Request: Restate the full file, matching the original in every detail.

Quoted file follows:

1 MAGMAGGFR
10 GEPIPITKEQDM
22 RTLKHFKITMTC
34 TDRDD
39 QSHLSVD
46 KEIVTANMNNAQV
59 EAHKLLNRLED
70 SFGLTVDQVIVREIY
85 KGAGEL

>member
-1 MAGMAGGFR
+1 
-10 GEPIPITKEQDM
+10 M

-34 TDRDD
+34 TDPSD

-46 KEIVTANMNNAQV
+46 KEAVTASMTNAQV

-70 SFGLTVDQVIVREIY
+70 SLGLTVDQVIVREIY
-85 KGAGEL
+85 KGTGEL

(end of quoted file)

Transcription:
1 MAGMAGGFR
10 GEPIPITKEQDM
22 RTLKHFKITMTC
34 TDRDD
39 QSHLSVD
46 KEIVTANMNNAQV
59 EAHKLLNRLED
70 SFGLTVDQVIVREIY
85 KGAGEL

>member
-1 MAGMAGGFR
+1 
-10 GEPIPITKEQDM
+10 M

-34 TDRDD
+34 TDPSD

-46 KEIVTANMNNAQV
+46 KEAVTASMTNAQV

-70 SFGLTVDQVIVREIY
+70 SLGLTVDQVIVREIY
-85 KGAGEL
+85 KGTGEL